I don't know what component group the 2010 Trek had. I would guess that it was either Apex, or 105. Tiagra was still 9 speeds in 2010, so 105 was the minimum Shimano level for 10 speeds. The way that Trek has usually done their component levels, 1.1 = 2300, 1.2 = Sora, 1.5 = Tiagra, and 2.1 either Apex or 105. More likely Apex.
Biggest differences? Trek's 200 series frames are better than Spesh's A1 frames.The 2300 group on the Allez is basic entry level components, 8 speed, and you can't shift comfortably from the drops. The entry level Allez has **** wheels, and flat-o-matic tires. However, being used, you have to check out the Trek carefully, for possible crash damage. Apex components, if that's what is has, aren't horribly expensive to replace. If it's the original chain, you may have to replace both it and the cassette. A PG-1050 cassette doesn't cost an arm and a leg, though. I'd feel better if you were buying it used from a reputable LBS than privately, but if you take someone who knows bikes with you, that minimizes the risk. And by all means, insist on riding it first.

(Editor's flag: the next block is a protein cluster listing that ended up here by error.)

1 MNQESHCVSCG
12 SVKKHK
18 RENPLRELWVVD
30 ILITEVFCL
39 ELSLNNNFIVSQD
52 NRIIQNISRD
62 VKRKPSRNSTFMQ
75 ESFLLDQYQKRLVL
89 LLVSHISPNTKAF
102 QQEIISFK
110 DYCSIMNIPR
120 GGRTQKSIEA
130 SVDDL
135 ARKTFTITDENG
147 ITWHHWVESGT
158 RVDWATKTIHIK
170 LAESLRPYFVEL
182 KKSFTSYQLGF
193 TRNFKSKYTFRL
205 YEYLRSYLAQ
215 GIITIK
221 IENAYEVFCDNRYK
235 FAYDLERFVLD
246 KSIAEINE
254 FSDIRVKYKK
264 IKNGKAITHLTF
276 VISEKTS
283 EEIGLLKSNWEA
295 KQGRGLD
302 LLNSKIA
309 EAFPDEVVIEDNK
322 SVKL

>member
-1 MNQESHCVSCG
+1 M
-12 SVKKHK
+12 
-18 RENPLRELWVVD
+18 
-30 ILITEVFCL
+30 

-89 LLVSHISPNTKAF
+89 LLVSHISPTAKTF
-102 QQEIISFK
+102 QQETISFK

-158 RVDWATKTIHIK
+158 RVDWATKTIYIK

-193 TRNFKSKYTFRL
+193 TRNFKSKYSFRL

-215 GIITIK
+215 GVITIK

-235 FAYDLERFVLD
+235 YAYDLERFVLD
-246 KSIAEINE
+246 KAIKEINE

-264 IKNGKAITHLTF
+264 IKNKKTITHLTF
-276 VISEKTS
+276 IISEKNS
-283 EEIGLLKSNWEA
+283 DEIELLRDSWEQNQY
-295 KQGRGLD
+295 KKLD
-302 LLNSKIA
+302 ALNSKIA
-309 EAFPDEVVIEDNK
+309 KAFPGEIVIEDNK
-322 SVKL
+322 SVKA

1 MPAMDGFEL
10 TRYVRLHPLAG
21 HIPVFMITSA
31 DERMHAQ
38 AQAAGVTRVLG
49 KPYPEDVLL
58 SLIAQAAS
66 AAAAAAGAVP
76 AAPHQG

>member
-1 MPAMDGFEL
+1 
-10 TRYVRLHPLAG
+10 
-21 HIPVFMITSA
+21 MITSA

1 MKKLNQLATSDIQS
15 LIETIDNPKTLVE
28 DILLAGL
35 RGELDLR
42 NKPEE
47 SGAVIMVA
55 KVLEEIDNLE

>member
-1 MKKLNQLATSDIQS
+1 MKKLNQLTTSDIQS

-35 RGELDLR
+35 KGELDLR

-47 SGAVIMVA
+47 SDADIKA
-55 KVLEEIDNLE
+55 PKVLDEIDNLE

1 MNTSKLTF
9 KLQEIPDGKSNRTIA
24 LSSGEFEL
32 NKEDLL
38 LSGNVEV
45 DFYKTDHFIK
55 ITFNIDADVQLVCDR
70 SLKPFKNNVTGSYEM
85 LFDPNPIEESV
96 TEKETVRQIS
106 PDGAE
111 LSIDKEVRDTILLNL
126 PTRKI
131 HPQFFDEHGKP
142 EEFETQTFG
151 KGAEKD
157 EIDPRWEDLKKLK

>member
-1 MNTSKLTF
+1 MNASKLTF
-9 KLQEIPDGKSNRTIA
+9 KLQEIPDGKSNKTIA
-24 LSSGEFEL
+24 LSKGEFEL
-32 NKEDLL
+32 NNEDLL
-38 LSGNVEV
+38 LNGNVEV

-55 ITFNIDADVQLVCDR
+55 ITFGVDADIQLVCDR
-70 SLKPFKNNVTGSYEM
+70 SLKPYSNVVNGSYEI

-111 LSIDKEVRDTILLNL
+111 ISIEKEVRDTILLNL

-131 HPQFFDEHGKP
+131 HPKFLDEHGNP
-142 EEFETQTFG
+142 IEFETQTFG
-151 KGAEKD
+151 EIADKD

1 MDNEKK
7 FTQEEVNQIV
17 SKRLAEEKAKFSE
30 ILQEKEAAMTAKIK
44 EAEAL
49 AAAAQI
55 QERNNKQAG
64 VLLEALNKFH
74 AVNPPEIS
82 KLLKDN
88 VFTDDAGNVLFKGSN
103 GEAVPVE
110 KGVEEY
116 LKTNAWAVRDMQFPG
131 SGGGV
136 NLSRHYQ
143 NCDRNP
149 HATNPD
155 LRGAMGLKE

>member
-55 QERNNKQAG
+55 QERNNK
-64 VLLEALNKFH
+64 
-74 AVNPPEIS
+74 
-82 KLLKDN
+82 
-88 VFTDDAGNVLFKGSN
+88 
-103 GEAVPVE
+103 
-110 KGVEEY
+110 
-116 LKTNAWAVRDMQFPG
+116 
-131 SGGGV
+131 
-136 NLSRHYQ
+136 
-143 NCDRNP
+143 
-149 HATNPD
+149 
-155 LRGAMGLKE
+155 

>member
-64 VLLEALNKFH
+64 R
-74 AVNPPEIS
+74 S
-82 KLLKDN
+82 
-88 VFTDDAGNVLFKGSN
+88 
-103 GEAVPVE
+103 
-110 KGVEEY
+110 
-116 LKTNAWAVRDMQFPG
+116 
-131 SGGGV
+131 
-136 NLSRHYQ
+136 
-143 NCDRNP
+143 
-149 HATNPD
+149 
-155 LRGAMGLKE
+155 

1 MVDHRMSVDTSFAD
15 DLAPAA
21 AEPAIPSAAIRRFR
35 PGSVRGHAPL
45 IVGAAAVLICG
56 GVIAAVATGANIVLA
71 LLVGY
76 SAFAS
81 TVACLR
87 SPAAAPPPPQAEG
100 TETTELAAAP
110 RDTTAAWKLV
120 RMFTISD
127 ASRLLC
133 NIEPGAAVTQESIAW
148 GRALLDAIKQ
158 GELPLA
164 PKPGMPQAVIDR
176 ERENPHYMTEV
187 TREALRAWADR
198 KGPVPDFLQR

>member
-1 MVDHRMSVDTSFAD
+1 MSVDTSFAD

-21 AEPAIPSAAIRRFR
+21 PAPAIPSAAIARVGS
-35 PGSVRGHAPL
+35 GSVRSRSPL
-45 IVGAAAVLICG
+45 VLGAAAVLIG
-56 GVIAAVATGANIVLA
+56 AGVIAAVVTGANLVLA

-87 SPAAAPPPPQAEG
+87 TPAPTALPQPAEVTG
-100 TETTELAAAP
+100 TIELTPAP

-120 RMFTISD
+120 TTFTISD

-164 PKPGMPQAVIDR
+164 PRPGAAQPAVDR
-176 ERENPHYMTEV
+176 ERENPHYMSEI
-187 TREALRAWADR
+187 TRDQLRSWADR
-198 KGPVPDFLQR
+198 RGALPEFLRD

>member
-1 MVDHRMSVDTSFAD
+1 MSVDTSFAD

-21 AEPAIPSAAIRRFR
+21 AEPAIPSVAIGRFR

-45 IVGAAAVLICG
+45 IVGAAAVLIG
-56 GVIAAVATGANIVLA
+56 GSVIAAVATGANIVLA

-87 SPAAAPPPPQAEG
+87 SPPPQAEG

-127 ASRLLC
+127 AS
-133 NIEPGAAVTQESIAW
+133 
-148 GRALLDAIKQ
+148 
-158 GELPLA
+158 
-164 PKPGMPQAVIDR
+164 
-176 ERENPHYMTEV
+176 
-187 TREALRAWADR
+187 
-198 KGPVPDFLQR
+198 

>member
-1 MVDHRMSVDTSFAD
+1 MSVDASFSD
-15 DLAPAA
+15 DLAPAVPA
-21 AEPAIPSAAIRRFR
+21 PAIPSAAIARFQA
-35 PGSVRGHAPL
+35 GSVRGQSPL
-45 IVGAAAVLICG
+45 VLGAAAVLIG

Couple of last points. If the Trek isn't the right frame size for you, it's a bad buy at any price. A Specialized dealer can size you to a new Allez. Also, SRAM shifters, if it has an Apex group, work a little differently than Shimano, but it's not a very steep learning curve.